Inside a Radio
Ever wonder how a radio produces sound? Some may say, “electricity, of course!”, while others may believe it’s magic. Featuring original music by Ted Dumont, this 3D animated music video hopes to answer that question in a noisy way. Watch the full 3D animated music video on Vimeo!
Ted Dumont, Kalen Goo
January — March 2021
This project was the result of a 2.5 month course taught by Enrica Lovaglio at Cal Poly, San Luis Obispo. While the primary learning objective of the course was to familiarize with 3D modeling, my term group consisting of myself, Ted Dumont and Kalen Goo chose to try our hand at keyframe animation as well.
Our collective vision was an animated music video, much like the classic Animusic videos, set in a post-apocalyptic city. Robot musicians would awaken one-by-one and play a song together one last time before shutting down for an indeterminate amount of time.
After agreeing on the project direction, the team compiled moodboards, sketched character models, and storyboarded the animated movie. One team member, Ted Dumont, supplied three original music clips which we narrowed down to the piece to be used for the music video.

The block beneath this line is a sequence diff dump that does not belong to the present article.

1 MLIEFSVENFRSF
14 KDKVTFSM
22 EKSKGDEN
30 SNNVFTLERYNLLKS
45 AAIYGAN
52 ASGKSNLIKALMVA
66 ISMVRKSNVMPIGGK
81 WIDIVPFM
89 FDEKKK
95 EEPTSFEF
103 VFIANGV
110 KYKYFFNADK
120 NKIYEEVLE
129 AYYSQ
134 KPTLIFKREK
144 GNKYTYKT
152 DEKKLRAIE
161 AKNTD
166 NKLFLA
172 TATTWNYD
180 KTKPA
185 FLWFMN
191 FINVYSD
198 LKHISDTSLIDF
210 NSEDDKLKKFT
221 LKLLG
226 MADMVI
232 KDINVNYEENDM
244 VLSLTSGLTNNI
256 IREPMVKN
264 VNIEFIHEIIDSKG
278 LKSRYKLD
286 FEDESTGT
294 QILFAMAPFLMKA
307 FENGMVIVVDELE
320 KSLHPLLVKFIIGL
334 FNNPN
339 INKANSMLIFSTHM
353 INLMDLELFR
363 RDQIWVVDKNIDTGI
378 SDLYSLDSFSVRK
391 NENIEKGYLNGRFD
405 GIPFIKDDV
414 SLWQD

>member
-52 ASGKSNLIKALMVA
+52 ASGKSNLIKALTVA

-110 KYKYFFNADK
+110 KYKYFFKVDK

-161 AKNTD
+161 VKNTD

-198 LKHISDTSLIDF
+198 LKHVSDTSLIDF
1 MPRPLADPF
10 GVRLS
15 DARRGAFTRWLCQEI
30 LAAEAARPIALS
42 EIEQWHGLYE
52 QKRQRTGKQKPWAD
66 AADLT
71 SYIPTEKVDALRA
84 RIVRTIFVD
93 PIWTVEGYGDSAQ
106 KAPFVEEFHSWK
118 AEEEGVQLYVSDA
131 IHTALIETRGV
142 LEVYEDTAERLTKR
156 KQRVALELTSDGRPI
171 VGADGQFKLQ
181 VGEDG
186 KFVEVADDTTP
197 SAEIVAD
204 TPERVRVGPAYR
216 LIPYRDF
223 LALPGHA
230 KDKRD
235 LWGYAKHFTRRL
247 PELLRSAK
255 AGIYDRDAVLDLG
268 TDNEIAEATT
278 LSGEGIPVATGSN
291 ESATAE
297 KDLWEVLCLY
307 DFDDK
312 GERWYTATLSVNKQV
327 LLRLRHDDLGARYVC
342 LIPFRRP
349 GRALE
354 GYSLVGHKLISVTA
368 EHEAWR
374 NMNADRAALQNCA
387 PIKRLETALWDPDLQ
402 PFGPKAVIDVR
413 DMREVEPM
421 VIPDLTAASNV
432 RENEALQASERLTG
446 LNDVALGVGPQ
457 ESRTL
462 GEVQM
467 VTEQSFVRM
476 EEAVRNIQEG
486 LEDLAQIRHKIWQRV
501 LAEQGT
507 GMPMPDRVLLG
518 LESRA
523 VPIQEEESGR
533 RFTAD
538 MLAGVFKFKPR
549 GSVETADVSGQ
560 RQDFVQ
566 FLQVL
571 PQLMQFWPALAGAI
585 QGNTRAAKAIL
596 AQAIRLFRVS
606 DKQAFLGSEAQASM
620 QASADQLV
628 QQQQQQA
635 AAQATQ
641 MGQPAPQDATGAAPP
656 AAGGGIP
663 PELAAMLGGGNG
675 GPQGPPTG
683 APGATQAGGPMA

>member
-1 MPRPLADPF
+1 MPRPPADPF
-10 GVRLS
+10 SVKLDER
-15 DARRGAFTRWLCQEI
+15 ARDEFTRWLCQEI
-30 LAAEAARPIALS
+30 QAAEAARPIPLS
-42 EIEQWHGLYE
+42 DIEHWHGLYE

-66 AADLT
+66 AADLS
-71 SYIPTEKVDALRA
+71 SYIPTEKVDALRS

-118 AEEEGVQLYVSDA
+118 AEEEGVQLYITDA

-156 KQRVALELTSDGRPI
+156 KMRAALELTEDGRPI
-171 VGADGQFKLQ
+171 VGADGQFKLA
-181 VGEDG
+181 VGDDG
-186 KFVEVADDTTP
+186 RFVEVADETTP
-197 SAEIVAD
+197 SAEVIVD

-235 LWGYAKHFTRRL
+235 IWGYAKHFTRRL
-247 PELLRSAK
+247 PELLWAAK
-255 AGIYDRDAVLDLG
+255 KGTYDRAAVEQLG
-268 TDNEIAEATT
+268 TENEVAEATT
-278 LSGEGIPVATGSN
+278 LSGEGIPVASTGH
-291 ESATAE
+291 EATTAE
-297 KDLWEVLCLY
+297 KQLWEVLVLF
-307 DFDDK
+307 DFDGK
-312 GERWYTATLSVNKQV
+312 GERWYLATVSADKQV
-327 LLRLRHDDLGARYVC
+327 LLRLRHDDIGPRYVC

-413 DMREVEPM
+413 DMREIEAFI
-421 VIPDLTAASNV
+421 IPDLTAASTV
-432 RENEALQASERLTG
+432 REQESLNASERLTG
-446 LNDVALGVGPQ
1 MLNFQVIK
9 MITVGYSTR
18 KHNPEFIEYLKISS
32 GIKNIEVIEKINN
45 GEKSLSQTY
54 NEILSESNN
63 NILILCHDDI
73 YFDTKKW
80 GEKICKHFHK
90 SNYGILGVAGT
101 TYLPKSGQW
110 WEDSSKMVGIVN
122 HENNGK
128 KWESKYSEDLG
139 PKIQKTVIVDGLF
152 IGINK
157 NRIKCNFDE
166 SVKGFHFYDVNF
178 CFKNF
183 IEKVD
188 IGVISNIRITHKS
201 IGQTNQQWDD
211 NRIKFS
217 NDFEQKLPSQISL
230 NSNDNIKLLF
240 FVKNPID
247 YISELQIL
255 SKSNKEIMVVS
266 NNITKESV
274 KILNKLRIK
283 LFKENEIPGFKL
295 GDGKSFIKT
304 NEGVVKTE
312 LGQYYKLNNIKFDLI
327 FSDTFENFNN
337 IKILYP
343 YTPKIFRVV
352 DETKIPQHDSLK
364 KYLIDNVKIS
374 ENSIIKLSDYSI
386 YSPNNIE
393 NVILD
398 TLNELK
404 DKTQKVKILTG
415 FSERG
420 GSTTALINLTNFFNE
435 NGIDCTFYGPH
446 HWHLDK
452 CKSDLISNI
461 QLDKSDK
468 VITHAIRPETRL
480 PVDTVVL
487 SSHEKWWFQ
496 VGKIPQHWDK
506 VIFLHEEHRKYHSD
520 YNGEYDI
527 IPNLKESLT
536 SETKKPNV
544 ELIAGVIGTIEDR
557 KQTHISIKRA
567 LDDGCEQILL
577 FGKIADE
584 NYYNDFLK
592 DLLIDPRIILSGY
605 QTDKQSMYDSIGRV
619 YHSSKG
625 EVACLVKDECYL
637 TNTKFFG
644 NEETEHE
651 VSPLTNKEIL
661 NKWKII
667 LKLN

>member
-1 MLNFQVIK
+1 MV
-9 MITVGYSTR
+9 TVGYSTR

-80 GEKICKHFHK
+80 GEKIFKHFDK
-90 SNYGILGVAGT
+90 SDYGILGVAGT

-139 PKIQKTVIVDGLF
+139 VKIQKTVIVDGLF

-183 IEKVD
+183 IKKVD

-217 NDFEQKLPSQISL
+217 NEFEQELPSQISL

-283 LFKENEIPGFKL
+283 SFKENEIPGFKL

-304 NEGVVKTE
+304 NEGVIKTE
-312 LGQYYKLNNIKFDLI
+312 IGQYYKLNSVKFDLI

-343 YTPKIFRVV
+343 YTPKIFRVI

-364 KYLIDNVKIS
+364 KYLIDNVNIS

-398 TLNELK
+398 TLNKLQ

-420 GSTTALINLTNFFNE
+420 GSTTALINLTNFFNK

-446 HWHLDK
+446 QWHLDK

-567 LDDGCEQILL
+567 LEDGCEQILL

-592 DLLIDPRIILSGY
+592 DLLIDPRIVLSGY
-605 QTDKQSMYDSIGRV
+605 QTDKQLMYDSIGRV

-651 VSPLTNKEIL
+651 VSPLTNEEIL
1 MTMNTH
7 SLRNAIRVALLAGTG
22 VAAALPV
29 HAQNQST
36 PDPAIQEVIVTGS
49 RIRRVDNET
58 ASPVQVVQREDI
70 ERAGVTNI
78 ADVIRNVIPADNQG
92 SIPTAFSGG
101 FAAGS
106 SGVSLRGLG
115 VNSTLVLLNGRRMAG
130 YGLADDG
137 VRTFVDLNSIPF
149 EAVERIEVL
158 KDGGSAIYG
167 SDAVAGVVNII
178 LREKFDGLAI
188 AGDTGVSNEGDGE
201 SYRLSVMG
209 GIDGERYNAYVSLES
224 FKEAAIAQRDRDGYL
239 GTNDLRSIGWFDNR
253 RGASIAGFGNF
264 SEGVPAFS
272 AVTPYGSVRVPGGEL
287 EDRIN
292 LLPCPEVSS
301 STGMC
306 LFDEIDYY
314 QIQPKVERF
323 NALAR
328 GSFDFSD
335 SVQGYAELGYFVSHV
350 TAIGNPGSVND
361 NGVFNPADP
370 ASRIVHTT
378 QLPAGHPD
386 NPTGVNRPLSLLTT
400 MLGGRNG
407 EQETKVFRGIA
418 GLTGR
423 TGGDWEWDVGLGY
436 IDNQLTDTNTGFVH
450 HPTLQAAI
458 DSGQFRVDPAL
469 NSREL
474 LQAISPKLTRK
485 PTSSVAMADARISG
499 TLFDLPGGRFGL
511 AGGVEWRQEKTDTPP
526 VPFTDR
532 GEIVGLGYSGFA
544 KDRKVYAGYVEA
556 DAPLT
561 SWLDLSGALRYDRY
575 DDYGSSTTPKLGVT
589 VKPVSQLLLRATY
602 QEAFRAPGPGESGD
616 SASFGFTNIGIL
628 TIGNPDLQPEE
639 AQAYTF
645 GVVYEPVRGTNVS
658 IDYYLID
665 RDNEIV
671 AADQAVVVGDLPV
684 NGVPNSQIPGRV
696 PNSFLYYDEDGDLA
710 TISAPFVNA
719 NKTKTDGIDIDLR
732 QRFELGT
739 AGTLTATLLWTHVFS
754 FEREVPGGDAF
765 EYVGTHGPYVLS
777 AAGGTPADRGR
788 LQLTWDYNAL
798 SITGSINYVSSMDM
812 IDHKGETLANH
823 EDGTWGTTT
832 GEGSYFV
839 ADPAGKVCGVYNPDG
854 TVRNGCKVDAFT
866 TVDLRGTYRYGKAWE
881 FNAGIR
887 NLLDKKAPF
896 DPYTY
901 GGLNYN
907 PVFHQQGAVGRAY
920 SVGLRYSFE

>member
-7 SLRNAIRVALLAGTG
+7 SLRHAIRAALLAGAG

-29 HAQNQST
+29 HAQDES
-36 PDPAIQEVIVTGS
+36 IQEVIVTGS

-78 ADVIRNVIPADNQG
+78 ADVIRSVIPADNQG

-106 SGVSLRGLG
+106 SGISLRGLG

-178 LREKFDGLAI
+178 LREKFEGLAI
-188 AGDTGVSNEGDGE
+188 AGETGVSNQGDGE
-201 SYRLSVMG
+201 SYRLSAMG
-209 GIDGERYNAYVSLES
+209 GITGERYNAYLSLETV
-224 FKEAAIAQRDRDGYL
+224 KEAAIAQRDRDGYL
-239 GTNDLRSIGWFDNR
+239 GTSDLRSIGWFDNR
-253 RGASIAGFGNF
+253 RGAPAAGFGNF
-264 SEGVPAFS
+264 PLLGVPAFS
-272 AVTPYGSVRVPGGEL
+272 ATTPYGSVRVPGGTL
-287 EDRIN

My main contributions to the project was some character modeling (laser robot dog), some environment modeling (street, trees), and optimizing render settings. The last of these was by far the most difficult but arguably the most important step in the process; without the proper render settings, the animation could take 300 hours or look nothing like it was intended to—or both. Despite the many challenges we faced, our team produced a 1-minute long, 3D animated music video as intended.
Being my first 3D modeling and animation project, I learned a considerable amount in regards to story creation, 3D modeling, nuances (read: frustrations) of Maya, keyframe animation, render setting optimization, collaborative 3D art, among many other things.
The most daunting task was rendering. Without access to the university’s lab computers that are intended for 3D applications, the 1-minute long, 24 frames per second video had to be rendered between the three team members’ personal computers. A first draft render optimization reduced the total render time to 300+ hours, but after further research and testing, I was able to optimize the settings to render in less than 100 hours.
Special thanks to Enrica Lovaglio for instruction, Ted Dumont for original music and environmental particle modeling, and Kalen Goo for character and environment modeling.